What is it?
In adolescence, as the pressure to perform academically increases, many teens begin to believe that the better they perform in school, the more successful they will be in life. Likewise, many adolescents believe that failure or not doing well at school would limit their future opportunities and possibly mark the end of the bright futures they were promised growing up.
In some respects, striving for high standards and working hard towards goals and achieving a sense of fulfilment is adaptive and perfectly reasonable. Unfortunately, when we place pressure on ourselves to meet exceedingly high standards which then powerfully influences the way we see ourselves, this can interfere with social, emotional, and academic/occupational functioning and become a problem. Often this high pressure to succeed backfires and leads to a persistent sense of failure.
Perfectionism is not so much about being “perfect” as it is about the relentless striving for excessively high standards that are personally demanding. Often consequently, people find themselves judging their self worth based on their ability to strive for and achieve these high standards.
Long term consequences of unhelpful perfectionism can include: social isolation, worry, depression, eating disorders, insomnia, procrastination, relationship difficulties, obsessive compulsive symptoms and poor health.
- Being overly cautious in tasks, leading your child to spend excessive amounts of time completing tasks (e.g., taking 3 hours to complete homework that should take 30 minutes)
- Refusing to attempt new tasks and risk making mistakes
- Frequently attempting to improve work by rewriting or retyping
- Spending excessive amounts of time proofing written work
- Excessive fear of embarrassment
- Chronic procrastination and difficulties completing tasks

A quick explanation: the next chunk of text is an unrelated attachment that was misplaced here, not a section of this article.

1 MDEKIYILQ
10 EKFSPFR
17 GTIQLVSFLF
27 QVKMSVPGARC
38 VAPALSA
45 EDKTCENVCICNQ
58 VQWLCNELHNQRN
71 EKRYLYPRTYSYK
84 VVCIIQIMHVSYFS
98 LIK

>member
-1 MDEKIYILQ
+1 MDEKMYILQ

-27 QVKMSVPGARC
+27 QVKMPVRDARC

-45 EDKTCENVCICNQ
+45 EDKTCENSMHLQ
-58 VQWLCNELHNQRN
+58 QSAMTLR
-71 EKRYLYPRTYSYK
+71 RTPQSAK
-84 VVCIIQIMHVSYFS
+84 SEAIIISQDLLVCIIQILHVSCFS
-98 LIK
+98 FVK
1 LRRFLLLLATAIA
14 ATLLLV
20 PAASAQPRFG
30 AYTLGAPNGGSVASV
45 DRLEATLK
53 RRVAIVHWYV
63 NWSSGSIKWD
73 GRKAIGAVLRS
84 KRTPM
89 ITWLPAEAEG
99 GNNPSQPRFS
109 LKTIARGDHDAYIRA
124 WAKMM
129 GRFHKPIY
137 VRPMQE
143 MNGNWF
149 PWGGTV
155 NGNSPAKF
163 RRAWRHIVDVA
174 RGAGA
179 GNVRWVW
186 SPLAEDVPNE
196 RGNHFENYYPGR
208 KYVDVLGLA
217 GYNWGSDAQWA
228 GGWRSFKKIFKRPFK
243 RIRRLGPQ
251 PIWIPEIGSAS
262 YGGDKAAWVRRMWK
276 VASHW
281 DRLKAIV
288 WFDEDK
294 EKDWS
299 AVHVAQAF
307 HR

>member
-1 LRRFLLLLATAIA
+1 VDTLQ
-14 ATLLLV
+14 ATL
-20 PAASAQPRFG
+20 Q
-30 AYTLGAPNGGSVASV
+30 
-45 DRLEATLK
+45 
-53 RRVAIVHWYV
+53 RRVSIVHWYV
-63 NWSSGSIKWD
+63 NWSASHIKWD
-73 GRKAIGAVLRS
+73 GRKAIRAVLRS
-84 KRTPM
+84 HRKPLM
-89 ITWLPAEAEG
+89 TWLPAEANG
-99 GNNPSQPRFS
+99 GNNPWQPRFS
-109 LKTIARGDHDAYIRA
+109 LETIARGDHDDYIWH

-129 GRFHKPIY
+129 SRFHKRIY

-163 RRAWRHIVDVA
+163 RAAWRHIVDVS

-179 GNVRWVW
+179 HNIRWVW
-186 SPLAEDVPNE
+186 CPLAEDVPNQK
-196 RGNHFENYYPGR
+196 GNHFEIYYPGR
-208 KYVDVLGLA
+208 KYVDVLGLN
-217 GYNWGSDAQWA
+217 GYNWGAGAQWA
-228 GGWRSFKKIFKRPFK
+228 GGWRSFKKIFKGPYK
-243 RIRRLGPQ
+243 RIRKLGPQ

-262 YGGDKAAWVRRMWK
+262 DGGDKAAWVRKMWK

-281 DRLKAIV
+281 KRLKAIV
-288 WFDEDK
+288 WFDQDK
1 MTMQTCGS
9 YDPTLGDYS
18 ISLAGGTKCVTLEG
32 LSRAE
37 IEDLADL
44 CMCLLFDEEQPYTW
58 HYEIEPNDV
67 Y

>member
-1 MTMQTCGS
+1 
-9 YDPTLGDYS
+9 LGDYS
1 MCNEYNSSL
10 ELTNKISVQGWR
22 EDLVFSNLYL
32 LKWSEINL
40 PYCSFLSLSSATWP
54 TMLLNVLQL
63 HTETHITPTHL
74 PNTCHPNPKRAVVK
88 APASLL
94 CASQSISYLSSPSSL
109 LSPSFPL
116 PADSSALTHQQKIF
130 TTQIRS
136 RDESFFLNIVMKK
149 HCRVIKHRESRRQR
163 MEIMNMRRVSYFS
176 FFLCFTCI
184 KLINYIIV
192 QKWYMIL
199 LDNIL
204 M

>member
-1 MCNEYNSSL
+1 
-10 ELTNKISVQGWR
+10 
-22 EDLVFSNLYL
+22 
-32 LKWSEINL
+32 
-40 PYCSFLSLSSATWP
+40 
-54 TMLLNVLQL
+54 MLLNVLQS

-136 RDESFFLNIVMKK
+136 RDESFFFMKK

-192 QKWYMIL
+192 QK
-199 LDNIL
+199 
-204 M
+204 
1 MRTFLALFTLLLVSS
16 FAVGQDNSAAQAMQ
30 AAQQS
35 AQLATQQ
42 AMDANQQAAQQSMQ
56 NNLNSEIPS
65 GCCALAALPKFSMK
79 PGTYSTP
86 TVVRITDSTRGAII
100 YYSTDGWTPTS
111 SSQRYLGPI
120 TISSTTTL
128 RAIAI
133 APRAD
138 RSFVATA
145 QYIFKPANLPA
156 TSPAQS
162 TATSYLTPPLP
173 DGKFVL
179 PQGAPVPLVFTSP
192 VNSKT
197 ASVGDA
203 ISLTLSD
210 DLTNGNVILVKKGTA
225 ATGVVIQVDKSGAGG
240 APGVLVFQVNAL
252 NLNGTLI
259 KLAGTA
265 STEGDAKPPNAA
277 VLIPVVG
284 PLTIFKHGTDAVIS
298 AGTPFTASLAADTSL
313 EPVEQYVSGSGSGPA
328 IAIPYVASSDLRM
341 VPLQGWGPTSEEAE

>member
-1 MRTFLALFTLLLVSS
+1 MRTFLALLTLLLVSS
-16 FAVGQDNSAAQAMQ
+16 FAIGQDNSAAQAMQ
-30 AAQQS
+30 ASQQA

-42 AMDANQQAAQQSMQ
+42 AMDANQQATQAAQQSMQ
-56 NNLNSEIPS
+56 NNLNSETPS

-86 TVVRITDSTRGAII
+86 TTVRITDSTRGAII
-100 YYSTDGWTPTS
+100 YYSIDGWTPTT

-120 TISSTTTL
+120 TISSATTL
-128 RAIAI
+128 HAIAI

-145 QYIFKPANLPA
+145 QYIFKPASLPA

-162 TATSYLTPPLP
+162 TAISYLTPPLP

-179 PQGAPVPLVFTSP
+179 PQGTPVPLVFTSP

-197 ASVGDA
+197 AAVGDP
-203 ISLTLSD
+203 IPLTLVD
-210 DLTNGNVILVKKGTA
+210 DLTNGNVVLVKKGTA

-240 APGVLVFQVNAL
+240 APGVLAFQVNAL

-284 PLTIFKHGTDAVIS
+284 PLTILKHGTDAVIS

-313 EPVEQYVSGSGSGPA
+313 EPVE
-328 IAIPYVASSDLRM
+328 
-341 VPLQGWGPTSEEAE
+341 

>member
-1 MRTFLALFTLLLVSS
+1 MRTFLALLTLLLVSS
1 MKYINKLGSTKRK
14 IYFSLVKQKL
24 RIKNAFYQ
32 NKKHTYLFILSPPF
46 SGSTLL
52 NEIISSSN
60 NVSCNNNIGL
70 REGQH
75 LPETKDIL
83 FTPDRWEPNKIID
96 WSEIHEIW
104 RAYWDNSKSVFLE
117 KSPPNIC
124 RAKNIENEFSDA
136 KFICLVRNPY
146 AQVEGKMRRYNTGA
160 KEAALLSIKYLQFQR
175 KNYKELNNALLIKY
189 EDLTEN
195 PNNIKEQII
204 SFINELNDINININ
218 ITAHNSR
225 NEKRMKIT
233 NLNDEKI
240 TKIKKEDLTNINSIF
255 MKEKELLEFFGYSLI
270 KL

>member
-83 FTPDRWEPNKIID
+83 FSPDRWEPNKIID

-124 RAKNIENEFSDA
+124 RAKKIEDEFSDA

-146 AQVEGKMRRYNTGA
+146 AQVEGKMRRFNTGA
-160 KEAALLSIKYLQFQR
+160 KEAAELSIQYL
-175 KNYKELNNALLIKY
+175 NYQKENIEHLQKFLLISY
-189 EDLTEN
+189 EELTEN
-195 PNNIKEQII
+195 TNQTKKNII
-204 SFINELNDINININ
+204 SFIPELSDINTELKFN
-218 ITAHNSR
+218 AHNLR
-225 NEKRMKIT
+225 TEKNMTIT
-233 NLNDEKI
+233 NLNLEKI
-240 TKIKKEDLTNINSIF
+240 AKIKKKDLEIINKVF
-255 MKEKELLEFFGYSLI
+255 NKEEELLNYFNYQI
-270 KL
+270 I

- Tendency to become highly anxious, angry, or upset about making a mistake
- Frequent catastrophic reactions when things do not go as planned (e.g., meltdown)
- Working on multiple drafts of assignments
- Experiencing difficulties making decisions
- Excessively seeking reassurance
- Excessive organisation and list making
- Difficulties recognising when to stop
- Difficulties delegating tasks
- Taking criticism personally
Interested in joining our team at Anxiety House Sunshine Coast (AHSC)?
- Masters and/or Doctorate in Clinical Psychology
- Eligible for registration with AHPRA as an endorsed “Clinical Psychologist” or eligibility for the clinical psychology registrar program
- Eligible for Medicare registration
- Professional indemnity insurance
- Clinical supervision
– Supportive team environment
- Peer mentoring
- Modern refurnished consulting rooms
- Stream of referrals
- Psychiatry input with our sister practice Oxford Clinic
- On site educational and developmental assessments
- Full-time on-site reception services
- Company email
- Practice management software
- Continued professional development offerings as a team
- Marketing service.
- Private practice mentoring
- Career development and company progression
- Free training in OCRD and Eating Disorders.
- Working in a well-established clinic with a solid reputation
- Be part of a larger organisation with sister clinics in Brisbane (double CPD)
- Attractive remuneration
- Ability to develop your skills within niche areas
- Clinical supervision
Together, let us help those people who are suffering from mental disorders. If you’re interested, please complete the form below and we will reach out to you.